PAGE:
“I have an experiment with the turnips which Mr Haf-. tings brought home from Bentar, that I hope may prove, very interesting. I sowed fome feed in March last without producing one turnip. My gardener faid, the feed had degenerated, and could never bring turnips again. I dif-fered in opinion from him, and told him I thought it would prove a valuable autumnal turnip; for, as the increasing heat had forwarded its growth fo rapidly as to change a biennial plant into an annual one, I concluded that in the decreasing heat of autumn it would increase in its biennial form with more than usual rapidity ; I accordingly crdered him to fow some in August, as soon as. the wheat and oats were well off the ground. He lowed accordingly on the 26th of Auguft; and, on the 30th of November took up his turnips, as his usual mode, to bury them in holes, thet they be preserved from froit: twenty turnips then taken indifferently from the heap, weighed eight pounds; twenty other turnips he had fown about the same time, had scarce bottled at all. What say you to the hopes of a valuable stubble crop from this?
Soho Square Dec. 16. 1790..
INTRODUCTION. A Curfory VIEW of the present POLITICAL STATE of
EUROPE, continued from page 12Q.
Nothing can exhibit a more striking proof of the justice of this maxim, that extent of empire does not always augment the prosperity of a nation, than the present state of Great Britain. A few years ago, she loft several extensive provinces that were generally deemed of so much consequence to her, that few people imagined she could well fubfift without them. Yet it is now univerfally admitted, that, since, that period; her trade has augmented, her manufactures . have become more flourishing, and her internal prosperityi. is greater than was ever known at any former period. It is not to be expected, however, that this strong example should either check her own desire of acquiring farther dominion, or teach other nations to judge rightly in this respect. All mankind are accustomed to act from the influence of habit, rather than from reasoning; and they will continue to do so.
Since the peace of 1782, Britain had no juft cause for being alarmed for her own safety, or for dreading the effects of foreign powers : the might therefore have been permitted to attend quietly to her own domestic concerns. But tranquillity is not so suitable to the wishes of the people, as some. bustle; and, most ministers will think it their intereít: to in... dulge the people in this their favourite paftime. Tilla man, therefore, can be found, acting as.prime minister, who shall prefer the fubftantial interests of the country to his own private gratification and that of his friends, a long tract of continued tranquillity cannot be expected : and he who looks for such a man, mast search a long while in vain. Twice, since that period, has Britain been alarmed with imaginary fears, and forced to equip powerful armaments at a very great national expence, which-have been again laid down, as useless.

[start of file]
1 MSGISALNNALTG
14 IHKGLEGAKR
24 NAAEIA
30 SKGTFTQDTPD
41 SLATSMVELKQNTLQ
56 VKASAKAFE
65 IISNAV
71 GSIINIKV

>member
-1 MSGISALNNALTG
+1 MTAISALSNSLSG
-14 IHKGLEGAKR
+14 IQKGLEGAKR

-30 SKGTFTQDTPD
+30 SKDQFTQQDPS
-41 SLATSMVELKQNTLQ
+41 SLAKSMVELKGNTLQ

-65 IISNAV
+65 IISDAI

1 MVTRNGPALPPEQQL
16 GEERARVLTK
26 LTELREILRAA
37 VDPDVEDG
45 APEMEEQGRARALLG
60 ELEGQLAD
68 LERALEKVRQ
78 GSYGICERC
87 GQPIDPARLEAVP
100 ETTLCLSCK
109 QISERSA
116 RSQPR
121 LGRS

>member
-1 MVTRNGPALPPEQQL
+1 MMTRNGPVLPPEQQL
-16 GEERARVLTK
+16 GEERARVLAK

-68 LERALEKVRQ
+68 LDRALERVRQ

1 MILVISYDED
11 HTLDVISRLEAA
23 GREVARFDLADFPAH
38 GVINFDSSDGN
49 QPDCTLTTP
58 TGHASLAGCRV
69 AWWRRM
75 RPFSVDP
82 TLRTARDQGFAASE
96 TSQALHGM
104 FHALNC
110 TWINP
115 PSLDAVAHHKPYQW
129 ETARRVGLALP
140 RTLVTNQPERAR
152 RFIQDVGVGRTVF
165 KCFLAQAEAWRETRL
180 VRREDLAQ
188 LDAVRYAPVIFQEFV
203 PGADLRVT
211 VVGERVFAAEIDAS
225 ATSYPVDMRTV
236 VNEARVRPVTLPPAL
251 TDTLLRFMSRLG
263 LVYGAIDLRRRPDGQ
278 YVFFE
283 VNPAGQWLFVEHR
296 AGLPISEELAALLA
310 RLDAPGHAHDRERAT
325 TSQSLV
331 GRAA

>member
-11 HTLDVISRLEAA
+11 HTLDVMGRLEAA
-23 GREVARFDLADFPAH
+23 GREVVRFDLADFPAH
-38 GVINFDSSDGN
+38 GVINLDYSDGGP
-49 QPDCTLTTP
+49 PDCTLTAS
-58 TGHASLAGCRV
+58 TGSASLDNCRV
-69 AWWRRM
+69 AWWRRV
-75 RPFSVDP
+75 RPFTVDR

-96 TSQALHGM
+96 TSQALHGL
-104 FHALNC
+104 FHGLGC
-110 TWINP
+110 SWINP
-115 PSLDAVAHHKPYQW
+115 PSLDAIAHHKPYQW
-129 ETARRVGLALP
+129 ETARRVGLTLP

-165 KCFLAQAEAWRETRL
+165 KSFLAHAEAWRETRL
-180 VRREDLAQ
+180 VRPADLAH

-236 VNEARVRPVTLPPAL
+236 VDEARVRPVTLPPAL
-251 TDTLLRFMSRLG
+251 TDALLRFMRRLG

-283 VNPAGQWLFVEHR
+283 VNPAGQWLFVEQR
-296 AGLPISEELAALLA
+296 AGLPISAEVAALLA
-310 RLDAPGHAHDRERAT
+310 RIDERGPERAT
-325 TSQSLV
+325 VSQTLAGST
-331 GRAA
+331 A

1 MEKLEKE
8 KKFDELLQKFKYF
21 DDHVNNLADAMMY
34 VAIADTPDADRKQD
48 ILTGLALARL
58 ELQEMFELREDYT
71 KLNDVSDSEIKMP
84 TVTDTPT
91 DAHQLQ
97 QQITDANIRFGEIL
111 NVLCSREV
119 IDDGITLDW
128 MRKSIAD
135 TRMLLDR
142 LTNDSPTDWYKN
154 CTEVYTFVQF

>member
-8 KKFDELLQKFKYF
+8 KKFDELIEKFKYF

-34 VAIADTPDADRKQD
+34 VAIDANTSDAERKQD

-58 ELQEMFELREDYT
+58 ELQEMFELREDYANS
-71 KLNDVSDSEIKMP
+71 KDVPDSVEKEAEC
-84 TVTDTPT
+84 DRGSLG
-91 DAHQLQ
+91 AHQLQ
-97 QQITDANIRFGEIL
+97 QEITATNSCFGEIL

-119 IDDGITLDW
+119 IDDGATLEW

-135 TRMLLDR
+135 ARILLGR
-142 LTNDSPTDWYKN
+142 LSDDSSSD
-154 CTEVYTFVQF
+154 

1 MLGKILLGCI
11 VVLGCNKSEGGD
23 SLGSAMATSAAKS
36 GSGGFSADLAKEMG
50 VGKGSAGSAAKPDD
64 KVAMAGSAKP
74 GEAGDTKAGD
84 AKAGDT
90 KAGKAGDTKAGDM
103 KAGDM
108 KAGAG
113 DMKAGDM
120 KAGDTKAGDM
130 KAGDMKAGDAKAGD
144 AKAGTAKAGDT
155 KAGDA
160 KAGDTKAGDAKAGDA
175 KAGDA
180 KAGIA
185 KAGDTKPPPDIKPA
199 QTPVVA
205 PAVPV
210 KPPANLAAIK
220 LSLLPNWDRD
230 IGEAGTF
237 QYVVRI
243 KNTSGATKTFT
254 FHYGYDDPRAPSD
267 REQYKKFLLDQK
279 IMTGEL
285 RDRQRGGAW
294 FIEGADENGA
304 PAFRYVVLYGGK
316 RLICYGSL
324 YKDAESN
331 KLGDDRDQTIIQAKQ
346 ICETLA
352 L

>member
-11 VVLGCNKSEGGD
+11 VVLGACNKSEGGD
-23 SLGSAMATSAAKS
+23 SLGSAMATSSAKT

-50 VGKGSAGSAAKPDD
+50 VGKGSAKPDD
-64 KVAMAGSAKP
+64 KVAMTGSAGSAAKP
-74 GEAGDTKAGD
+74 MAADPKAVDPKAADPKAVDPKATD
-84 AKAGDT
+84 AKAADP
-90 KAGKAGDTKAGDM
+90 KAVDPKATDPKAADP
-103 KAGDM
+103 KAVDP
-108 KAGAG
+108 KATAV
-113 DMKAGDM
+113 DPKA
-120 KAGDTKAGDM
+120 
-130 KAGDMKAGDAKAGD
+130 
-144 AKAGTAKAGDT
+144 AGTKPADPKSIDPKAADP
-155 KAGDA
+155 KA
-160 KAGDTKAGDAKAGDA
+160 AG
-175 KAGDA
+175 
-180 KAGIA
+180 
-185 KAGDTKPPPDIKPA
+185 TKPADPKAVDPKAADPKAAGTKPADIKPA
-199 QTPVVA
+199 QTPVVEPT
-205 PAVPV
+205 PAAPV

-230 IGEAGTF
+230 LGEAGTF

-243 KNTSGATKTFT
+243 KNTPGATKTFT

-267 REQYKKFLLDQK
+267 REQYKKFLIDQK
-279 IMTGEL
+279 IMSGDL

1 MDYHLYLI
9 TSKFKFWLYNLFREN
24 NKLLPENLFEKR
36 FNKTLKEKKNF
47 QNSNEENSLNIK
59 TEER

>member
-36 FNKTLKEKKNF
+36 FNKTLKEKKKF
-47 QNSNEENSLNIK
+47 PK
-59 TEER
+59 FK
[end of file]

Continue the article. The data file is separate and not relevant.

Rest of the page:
" The king of France, with twenty thousand men, “ Went up the hill, and then-came down again."
These facetious lines may with justice be applied to our late armaments, which would not have been here taken no." tice of, did it not seem that this mode of obtaining mock
systematic arrangement, to which recourse is meant to be had whenever it is intended to put the good people of Britain into good humour, when any favourite point is to be aimed at. It would be well if a less expensive kind of pastime could be contrived; or one that would tend less to injure trade, to derange the national economy, or to diftress individuals ; for such a sudden adoption of measures, in themselves fo arbitrary, ought furely never to be resorted to, but in cases of the most urgent necessity. .
These troubles are for the prefent overblown; and though Spain had reason to complain, that by the overbearing im